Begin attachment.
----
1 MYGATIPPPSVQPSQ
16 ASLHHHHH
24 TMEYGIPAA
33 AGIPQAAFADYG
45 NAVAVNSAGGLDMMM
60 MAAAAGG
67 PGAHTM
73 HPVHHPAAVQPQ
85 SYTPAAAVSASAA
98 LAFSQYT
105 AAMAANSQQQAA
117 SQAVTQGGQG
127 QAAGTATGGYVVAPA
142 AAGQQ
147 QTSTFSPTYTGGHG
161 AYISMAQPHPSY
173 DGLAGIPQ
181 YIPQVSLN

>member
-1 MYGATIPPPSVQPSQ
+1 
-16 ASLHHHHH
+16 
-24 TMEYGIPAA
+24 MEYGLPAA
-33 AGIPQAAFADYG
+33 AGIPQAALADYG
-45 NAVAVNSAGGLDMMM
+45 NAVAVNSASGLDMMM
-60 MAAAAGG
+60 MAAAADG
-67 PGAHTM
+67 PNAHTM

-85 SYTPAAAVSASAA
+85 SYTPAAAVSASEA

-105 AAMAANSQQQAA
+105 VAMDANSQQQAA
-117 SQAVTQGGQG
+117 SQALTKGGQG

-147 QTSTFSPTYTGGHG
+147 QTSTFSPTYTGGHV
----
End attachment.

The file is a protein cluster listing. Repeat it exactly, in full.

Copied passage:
1 MYGATIPPPSVQPSQ
16 ASLHHHHH
24 TMEYGIPAA
33 AGIPQAAFADYG
45 NAVAVNSAGGLDMMM
60 MAAAAGG
67 PGAHTM
73 HPVHHPAAVQPQ
85 SYTPAAAVSASAA
98 LAFSQYT
105 AAMAANSQQQAA
117 SQAVTQGGQG
127 QAAGTATGGYVVAPA
142 AAGQQ
147 QTSTFSPTYTGGHG
161 AYISMAQPHPSY
173 DGLAGIPQ
181 YIPQVSLN

>member
-1 MYGATIPPPSVQPSQ
+1 
-16 ASLHHHHH
+16 
-24 TMEYGIPAA
+24 MEYGLPAA
-33 AGIPQAAFADYG
+33 AGIPQAALADYG
-45 NAVAVNSAGGLDMMM
+45 NAVAVNSASGLDMMM
-60 MAAAAGG
+60 MAAAADG
-67 PGAHTM
+67 PNAHTM

-85 SYTPAAAVSASAA
+85 SYTPAAAVSASEA

-105 AAMAANSQQQAA
+105 VAMDANSQQQAA
-117 SQAVTQGGQG
+117 SQALTKGGQG

-147 QTSTFSPTYTGGHG
+147 QTSTFSPTYTGGHV